Ok so super super super dumb question. So let’s say I depart from Atlanta headed to JFK. I takeoff west, and my flight plan has me turning south and working around the airport before going north towards JFK. So since my first turn from the runway is south, would I say departing south? Or would I say departing north because that’s my final heading in ATL airspace.

@bcc.123 You may just mention the direction you will be departing the airspace from.

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Yo @Jet_Airways_995, what is the most appropriate time to use the report position messages?

@Kiz The report position messages are great to use when tuned to Unicom in an uncontrolled airspace and there is other traffic there besides you. It can be handy to convey your position and the runway you’re using to other pilots, and vice versa.

I find it useful in situations such as:
a) Multiple aircraft are approaching the same airport/runway
b) Another pilot has requested traffic advisories
c) And especially when you are on final, and you can see on your map that there is/are aircraft on the ground taxiing to, or about to hold short of the runway you’re about to land on.

Hope this helps :)
-Moosehead

Thanks though. What about when tuned into tower?

@Kiz you normally do not have to report position to tower, as they are aware of your position. Only if you’re convinced that something is wrong, you may use it to draw the controller’s attention. However, such cases are rare.

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Yes. For example…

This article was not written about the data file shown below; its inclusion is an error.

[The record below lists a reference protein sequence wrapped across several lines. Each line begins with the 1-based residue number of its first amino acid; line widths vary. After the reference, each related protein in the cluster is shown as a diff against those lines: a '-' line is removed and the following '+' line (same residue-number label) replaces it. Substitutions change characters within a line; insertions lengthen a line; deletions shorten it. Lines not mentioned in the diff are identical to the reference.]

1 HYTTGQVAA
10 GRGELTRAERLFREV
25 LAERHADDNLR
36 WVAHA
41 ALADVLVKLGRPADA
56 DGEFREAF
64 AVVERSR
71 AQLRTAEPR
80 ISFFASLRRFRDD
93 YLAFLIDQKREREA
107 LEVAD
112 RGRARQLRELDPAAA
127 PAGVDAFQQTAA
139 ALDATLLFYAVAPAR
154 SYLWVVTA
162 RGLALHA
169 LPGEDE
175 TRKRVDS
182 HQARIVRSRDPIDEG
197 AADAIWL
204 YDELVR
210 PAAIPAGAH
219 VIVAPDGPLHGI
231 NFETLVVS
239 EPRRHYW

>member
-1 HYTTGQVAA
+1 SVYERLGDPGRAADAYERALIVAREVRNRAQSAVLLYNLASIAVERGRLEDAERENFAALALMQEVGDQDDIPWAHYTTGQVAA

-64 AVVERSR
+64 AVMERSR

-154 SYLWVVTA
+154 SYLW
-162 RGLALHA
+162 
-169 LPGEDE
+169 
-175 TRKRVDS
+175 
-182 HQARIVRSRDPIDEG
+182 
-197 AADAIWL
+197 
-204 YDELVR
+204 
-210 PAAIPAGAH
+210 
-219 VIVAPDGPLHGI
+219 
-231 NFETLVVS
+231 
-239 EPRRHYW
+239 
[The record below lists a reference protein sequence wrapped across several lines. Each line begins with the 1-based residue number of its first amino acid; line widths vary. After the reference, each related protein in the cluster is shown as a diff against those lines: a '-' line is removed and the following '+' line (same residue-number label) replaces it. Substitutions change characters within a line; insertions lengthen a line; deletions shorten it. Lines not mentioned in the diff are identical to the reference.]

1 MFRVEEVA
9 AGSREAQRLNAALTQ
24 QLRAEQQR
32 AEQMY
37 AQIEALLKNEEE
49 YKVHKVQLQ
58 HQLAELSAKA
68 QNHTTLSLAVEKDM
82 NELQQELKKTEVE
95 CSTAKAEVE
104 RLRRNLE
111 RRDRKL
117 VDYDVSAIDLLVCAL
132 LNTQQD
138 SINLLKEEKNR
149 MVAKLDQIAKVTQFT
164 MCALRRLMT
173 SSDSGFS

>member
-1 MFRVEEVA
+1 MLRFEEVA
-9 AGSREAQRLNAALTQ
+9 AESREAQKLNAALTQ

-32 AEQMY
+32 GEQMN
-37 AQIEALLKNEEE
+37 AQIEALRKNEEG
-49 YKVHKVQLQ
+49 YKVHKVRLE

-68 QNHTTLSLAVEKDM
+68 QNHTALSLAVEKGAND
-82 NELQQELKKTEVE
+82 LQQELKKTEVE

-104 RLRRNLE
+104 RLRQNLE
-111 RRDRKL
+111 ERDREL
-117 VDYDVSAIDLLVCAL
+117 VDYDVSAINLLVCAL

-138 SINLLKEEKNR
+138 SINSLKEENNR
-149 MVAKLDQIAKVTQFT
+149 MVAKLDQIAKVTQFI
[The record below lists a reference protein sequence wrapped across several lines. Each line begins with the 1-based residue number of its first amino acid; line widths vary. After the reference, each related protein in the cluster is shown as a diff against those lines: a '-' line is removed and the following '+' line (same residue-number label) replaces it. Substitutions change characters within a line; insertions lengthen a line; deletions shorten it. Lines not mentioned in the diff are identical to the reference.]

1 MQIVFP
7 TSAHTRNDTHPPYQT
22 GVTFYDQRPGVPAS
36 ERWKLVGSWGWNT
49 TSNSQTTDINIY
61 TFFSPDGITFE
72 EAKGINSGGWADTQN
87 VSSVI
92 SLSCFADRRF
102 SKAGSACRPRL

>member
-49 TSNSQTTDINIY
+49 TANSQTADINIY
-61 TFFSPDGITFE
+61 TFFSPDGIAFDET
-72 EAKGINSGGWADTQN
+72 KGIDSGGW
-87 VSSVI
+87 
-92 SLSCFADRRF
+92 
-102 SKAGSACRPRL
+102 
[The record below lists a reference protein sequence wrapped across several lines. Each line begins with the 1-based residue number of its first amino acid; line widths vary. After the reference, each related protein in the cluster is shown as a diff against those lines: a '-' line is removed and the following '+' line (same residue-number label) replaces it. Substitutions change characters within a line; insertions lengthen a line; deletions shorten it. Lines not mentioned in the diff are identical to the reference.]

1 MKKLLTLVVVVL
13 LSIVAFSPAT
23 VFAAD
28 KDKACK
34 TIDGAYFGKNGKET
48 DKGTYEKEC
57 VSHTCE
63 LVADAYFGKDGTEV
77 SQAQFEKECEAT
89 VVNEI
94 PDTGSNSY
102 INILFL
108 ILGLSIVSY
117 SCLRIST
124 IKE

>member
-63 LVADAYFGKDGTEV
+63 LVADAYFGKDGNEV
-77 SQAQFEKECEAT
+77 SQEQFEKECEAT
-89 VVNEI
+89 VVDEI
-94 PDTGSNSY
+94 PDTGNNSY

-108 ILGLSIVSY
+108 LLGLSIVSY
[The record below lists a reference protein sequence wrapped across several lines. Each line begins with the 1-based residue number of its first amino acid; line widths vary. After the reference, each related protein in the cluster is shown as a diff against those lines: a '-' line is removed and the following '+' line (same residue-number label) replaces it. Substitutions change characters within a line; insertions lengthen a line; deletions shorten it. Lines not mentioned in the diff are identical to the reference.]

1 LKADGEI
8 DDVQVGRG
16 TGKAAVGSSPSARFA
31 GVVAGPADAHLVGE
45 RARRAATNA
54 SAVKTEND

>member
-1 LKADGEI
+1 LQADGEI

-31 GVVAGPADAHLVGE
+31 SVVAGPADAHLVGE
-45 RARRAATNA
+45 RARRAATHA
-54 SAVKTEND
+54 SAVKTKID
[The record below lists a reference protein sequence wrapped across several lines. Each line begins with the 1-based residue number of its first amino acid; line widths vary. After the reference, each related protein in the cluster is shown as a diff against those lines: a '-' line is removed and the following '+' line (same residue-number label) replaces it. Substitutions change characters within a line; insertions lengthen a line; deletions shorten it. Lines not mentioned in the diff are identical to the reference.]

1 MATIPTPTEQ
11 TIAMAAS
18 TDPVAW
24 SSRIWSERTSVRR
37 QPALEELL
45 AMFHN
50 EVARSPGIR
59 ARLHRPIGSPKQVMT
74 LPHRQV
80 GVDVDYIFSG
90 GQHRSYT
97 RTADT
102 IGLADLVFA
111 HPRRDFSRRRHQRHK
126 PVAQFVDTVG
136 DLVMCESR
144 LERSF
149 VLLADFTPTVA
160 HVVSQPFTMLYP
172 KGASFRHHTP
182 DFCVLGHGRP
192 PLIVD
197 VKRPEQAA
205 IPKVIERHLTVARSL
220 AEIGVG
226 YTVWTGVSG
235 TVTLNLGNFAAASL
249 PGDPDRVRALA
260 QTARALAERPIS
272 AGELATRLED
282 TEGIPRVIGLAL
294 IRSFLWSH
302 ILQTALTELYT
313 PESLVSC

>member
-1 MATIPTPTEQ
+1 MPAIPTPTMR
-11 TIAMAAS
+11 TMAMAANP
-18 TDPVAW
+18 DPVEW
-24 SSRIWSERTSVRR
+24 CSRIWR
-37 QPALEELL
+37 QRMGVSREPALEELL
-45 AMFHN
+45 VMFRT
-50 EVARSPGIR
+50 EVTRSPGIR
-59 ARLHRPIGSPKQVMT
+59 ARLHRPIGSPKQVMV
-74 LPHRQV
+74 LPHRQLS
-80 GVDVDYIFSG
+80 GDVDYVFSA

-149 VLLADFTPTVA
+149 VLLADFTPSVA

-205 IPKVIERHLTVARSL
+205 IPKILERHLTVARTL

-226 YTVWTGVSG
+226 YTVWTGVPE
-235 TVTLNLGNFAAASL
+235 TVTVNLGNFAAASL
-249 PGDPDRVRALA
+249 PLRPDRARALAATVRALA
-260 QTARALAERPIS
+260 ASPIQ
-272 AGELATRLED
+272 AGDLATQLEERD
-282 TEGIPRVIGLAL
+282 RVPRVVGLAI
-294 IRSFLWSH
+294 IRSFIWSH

This evening I had a pilot approaching 27L at EGLL that dropped for a couple seconds on my end while they were on final. I cleared another pilot for takeoff thinking something may have happened, but the pilot that was on final came back on my screen and reported position. I was able to cancel the takeoff clearance and issue the go around…albeit closer than I ideally wanted to.

Anyways, this is an example of where I was thankful the pilot reported position. Sometimes things happen…sometimes mistakes happen as well as we are all human…if you see a conflict arising, I’m all for the pilot reporting position. Better safe than sorry.

4 Likes

Yes, several users on IFC may be familiar with these procedures. However, the frequency of the issues addressed in this topic are quite high, as observed by controllers. Even if some users on IFC were not familiar with even some of the addressed issues, it would be a good guide for them. It would be helpful for newer users as well :)

great thank you friend that helps clear up many doubts

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Very informative @Jet_Airways_995. Thanks a lot!!!